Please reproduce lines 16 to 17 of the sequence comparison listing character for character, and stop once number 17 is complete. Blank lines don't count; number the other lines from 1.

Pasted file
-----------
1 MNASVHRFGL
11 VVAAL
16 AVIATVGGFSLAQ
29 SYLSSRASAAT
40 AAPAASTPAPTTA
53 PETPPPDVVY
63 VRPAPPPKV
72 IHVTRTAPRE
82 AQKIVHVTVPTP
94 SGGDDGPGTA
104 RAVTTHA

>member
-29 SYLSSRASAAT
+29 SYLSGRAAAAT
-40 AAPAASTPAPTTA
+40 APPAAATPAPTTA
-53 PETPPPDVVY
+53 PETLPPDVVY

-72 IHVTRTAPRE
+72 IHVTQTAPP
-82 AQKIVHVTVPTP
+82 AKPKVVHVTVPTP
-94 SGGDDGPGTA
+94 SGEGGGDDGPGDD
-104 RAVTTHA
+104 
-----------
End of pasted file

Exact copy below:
+40 APPAAATPAPTTA
-53 PETPPPDVVY